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[of-ee-yoo-kuh s, oh-fee-] /ˌɒf iˈyu kəs, ˌoʊ fi-/
noun, genitive Ophiuchi
[of-ee-yoo-kahy, oh-fee-] /ˌɒf iˈyu kaɪ, ˌoʊ fi-/ (Show IPA).
the Serpent Bearer, a constellation on the celestial equator between Libra and Aquila. Unabridged
Based on the Random House Dictionary, © Random House, Inc. 2015.
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Examples from the Web for Ophiuchus
Historical Examples
  • We now pass northward to the region covered by map No. 14, including the remainder of Ophiuchus and Serpens.

    Pleasures of the telescope Garrett Serviss
  • And so they were utterly defeated at the Battle of Ophiuchus.

    A Question of Courage Jesse Franklin Bone
  • As for the rest, it's indoors and away from the mental influence of the gurus, or off Ophiuchus entirely.

  • Its place was near the heel of the right foot of 'Ophiuchus huge.'

    Myths and Marvels of Astronomy Richard A. Proctor
  • But thus had the gurus spoken for four thousand years, on Earth and on Ophiuchus.

  • Ophiuchus is thus represented as holding the serpent with both hands.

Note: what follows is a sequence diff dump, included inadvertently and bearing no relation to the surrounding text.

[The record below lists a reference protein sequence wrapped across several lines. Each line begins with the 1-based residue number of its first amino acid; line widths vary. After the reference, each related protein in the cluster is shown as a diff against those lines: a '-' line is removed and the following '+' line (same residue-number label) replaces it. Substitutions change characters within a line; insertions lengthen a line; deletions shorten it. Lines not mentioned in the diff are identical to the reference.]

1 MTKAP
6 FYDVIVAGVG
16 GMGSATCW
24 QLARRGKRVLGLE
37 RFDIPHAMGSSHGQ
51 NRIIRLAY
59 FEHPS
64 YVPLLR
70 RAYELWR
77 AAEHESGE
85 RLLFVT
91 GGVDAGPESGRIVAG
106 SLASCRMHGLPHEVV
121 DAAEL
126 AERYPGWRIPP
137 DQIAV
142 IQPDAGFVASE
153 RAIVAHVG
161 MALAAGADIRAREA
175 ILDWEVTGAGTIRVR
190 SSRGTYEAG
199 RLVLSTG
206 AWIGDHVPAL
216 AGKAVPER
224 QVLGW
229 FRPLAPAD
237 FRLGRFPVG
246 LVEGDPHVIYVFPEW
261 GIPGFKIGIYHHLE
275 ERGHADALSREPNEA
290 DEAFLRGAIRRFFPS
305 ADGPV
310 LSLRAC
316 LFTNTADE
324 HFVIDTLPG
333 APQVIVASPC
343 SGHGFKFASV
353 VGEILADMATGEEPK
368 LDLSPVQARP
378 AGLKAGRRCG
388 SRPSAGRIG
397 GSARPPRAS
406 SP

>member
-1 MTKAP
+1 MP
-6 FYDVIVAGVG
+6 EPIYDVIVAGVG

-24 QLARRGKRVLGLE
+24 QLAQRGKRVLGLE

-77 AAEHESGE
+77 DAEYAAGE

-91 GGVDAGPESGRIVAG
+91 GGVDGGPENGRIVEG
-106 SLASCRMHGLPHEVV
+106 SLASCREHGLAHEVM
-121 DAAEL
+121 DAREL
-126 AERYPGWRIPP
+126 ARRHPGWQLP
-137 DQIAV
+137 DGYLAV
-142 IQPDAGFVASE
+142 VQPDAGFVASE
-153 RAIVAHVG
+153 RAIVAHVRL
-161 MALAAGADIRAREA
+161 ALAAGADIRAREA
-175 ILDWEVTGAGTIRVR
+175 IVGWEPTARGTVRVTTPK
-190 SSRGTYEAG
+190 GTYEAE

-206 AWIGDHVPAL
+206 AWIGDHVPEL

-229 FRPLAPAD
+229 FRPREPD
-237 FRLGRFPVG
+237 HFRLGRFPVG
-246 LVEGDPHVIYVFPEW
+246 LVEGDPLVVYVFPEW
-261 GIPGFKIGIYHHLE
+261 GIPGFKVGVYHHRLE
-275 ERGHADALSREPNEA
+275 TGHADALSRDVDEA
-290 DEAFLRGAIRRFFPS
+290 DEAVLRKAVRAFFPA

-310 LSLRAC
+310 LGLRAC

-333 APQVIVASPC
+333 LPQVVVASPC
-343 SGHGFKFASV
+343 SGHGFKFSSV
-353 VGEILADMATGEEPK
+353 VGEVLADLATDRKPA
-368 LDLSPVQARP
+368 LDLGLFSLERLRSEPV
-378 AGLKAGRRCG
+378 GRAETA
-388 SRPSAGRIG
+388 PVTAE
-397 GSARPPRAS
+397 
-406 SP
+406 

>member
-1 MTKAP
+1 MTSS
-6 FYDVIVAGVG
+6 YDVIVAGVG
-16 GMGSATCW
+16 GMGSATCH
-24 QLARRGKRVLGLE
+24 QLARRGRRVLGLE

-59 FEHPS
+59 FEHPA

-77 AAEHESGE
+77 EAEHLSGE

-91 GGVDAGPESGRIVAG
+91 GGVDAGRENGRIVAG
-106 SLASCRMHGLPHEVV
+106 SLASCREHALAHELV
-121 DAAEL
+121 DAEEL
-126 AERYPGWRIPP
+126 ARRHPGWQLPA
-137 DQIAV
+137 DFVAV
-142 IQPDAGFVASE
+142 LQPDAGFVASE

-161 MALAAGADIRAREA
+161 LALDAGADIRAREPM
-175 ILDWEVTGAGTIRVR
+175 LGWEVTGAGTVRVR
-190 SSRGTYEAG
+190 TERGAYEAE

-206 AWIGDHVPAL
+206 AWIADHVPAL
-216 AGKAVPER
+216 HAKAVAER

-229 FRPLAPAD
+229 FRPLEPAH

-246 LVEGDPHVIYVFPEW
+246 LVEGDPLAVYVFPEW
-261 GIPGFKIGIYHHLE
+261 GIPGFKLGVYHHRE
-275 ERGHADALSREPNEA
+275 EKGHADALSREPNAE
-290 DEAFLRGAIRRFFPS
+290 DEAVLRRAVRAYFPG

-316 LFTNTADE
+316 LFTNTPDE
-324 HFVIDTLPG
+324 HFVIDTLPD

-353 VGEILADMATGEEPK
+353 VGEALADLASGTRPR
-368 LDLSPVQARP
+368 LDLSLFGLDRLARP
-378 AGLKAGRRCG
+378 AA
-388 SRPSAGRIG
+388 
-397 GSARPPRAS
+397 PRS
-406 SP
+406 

Astronomy for Young Folks Isabel Martin Lewis
  • The children did, and placed pebbles for the head and shoulders of Ophiuchus.

    The Star People Gaylord Johnson
  • Ophiuchus has been held to represent the famous physician Æsculapius.

    Astronomy with an Opera-glass Garrett Putman Serviss
  • He wondered fleetingly why the Galactic League had sent him here to Ophiuchus.

  • Ophiuchus, according to one legend, was once a physician on earth, and was so successful as a healer that he could raise the dead.

    Astronomy for Young Folks Isabel Martin Lewis
British Dictionary definitions for Ophiuchus


noun (Latin genitive) Ophiuchi (ɒˈfjuːkaɪ)
a large constellation lying on the celestial equator between Hercules and Scorpius and containing the dark nebula, Ophiuchus Nebula
Word Origin
C17: via Latin from Greek Ophioukhos, from ophis snake + ekhein to hold
Collins English Dictionary - Complete & Unabridged 2012 Digital Edition
© William Collins Sons & Co. Ltd. 1979, 1986 © HarperCollins
Publishers 1998, 2000, 2003, 2005, 2006, 2007, 2009, 2012
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Word Origin and History for Ophiuchus

constellation (representing Aesculapius), 1650s, from Latin, from Greek ophioukhos, literally "holding a serpent," from ophis "serpent" (see ophio-) + stem of ekhein "to hold, have, keep" (see scheme (n.)). The constellation is equatorial, and Milton's "Ophiuchus huge in th' Arctick Sky" ("Paradise Lost") is a rare lapse for a poet who generally knew his astronomy.

Online Etymology Dictionary, © 2010 Douglas Harper
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